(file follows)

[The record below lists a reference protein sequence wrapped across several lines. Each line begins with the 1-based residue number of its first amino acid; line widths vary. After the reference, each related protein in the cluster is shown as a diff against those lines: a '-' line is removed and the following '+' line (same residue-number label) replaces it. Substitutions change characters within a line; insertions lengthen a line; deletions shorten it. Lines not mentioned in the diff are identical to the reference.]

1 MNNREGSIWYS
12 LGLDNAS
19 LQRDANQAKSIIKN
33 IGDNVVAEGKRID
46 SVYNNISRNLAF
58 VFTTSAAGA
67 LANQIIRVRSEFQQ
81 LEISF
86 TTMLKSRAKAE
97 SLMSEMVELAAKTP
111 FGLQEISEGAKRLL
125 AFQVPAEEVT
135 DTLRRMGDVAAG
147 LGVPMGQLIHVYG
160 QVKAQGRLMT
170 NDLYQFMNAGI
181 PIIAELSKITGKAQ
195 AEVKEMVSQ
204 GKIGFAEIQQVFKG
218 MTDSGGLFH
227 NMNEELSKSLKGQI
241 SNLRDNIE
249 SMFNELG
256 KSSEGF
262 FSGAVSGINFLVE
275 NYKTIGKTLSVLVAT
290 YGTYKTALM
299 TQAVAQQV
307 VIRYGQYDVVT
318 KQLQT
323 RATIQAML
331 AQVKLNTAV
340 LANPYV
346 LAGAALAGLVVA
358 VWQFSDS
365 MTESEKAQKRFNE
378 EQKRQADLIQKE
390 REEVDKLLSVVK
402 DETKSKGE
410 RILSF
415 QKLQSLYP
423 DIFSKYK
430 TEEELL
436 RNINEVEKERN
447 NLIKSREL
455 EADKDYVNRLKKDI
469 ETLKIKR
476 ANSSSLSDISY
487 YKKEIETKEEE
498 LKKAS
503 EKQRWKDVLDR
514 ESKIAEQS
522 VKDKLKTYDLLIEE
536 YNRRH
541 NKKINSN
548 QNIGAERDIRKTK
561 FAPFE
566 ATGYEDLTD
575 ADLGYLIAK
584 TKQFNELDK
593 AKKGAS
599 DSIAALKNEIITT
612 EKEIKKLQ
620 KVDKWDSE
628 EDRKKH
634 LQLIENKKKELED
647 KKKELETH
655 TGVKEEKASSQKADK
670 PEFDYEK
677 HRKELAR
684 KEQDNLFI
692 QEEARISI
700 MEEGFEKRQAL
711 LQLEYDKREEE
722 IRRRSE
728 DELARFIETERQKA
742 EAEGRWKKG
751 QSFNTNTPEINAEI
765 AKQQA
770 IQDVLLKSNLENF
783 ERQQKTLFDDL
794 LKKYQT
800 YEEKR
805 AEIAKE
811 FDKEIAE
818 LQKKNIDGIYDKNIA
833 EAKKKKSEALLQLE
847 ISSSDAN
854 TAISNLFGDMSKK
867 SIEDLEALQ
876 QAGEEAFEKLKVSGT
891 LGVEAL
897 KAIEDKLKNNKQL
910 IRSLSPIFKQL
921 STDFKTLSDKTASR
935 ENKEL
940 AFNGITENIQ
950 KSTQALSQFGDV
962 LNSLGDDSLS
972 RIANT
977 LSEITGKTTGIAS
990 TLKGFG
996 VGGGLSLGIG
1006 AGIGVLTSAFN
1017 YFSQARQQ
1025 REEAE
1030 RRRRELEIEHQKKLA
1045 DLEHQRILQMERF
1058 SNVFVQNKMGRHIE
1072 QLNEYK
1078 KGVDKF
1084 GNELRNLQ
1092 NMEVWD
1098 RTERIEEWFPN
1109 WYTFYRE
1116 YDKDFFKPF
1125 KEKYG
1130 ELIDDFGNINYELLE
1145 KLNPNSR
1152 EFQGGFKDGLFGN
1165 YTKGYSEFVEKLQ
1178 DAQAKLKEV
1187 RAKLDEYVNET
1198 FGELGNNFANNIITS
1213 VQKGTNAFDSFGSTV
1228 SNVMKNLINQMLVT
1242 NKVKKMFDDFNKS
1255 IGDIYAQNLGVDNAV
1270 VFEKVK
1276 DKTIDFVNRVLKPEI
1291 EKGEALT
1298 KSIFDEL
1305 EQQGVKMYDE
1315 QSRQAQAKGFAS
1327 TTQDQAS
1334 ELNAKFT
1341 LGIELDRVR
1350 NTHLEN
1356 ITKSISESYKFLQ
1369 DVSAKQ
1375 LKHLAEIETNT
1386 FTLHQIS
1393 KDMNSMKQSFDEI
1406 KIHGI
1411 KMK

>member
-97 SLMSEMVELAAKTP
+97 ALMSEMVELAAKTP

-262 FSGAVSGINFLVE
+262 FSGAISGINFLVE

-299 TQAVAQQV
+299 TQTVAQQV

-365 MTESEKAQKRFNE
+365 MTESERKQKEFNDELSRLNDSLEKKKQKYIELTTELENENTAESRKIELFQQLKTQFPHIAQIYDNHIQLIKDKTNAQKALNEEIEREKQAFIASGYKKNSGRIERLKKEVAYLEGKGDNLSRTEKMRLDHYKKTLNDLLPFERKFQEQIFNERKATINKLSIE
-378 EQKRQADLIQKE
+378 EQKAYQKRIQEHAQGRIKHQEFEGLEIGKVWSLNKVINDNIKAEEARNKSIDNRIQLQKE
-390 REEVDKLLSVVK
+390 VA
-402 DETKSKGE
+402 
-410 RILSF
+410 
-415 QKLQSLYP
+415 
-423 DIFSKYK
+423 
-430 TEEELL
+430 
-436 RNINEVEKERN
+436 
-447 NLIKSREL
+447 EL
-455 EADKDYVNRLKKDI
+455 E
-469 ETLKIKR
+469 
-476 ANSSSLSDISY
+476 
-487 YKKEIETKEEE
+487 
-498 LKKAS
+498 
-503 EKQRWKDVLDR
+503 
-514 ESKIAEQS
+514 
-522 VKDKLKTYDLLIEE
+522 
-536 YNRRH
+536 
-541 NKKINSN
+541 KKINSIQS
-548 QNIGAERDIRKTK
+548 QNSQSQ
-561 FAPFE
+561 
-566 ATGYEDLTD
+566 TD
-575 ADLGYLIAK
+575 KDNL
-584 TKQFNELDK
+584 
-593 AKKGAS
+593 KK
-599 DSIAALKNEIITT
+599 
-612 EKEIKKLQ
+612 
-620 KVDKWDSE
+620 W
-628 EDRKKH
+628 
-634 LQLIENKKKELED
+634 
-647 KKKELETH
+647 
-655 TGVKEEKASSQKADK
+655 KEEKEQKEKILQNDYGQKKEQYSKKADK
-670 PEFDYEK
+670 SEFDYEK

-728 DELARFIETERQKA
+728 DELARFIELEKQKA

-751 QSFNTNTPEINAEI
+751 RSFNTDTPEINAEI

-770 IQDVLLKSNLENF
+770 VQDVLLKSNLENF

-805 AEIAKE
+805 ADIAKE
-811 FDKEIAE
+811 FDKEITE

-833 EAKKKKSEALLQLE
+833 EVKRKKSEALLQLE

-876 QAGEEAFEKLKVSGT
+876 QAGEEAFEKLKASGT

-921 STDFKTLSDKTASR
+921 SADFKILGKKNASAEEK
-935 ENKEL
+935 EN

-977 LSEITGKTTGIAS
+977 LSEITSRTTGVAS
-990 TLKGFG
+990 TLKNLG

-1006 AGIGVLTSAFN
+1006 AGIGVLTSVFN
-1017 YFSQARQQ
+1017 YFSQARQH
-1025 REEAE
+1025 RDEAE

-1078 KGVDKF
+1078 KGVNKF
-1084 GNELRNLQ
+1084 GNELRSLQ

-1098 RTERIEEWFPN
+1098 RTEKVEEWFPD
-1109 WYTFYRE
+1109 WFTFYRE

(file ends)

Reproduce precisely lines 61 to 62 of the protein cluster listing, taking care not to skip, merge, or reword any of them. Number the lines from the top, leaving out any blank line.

584 TKQFNELDK
593 AKKGAS